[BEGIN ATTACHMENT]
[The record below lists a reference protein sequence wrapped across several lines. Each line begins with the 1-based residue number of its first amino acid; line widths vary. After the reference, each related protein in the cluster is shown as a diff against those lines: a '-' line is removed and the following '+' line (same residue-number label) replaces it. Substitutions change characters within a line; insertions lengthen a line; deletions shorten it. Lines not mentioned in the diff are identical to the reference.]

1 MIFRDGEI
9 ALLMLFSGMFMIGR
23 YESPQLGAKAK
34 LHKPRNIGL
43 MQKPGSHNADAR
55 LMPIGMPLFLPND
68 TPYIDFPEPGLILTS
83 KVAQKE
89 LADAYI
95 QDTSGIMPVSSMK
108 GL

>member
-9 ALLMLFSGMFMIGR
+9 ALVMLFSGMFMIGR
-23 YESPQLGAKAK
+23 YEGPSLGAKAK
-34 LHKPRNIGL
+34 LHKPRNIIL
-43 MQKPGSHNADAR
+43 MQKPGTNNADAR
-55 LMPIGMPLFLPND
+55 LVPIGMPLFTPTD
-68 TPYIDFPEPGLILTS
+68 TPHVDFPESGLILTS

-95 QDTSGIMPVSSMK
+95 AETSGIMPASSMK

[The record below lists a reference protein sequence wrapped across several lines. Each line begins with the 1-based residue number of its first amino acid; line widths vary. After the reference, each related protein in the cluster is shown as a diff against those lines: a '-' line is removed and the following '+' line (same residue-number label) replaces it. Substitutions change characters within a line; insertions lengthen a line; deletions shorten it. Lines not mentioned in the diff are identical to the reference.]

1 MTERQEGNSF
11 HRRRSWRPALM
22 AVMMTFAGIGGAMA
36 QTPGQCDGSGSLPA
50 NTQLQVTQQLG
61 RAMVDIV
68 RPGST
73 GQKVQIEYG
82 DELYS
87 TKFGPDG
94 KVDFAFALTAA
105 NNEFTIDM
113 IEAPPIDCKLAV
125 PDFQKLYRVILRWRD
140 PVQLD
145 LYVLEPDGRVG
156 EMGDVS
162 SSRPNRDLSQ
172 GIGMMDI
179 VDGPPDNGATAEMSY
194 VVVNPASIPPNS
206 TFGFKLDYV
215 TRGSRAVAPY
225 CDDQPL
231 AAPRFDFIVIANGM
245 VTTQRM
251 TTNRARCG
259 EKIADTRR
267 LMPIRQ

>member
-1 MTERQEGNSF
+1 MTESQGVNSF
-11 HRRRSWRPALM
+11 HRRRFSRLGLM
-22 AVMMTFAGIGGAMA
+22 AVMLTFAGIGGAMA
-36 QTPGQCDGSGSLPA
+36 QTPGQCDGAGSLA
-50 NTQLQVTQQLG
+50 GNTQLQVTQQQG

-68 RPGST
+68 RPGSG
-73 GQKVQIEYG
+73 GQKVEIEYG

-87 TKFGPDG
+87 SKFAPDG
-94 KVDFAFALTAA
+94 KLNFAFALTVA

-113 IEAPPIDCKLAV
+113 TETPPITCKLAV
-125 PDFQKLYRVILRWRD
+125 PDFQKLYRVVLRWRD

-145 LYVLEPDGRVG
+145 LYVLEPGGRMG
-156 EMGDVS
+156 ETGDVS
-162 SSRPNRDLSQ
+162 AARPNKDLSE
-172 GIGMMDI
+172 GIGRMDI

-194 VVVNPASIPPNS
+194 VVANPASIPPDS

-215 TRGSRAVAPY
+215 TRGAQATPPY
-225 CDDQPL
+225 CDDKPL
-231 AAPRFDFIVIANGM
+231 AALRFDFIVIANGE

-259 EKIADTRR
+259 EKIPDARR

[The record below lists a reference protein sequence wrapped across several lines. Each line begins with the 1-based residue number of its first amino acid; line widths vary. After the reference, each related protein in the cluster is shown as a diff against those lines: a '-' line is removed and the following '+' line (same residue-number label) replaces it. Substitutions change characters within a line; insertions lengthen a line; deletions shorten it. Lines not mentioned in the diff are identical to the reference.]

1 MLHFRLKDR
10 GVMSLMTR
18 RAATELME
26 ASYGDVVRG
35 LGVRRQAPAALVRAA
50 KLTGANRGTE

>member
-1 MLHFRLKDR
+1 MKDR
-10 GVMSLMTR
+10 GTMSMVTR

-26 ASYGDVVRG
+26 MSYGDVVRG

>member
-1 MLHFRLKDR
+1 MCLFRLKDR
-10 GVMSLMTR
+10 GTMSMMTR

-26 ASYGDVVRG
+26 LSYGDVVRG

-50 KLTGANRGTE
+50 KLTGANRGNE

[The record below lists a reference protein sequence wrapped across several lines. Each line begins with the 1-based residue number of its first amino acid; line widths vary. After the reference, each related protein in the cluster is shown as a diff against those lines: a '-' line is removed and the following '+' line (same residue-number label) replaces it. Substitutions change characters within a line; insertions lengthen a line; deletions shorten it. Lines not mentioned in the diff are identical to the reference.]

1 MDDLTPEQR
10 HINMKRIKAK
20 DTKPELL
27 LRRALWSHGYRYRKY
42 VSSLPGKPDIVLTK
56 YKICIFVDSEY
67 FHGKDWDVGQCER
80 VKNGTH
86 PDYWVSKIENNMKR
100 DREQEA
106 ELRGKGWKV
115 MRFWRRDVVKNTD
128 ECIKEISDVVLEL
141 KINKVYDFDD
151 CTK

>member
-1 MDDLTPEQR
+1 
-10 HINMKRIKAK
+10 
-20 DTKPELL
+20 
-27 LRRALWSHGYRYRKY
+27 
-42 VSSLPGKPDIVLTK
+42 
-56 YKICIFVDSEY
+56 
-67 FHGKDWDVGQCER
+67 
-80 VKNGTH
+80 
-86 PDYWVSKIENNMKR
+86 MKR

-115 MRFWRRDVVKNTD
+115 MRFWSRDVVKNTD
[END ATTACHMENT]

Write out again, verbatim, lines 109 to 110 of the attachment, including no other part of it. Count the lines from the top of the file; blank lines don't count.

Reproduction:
-10 GVMSLMTR
+10 GTMSMVTR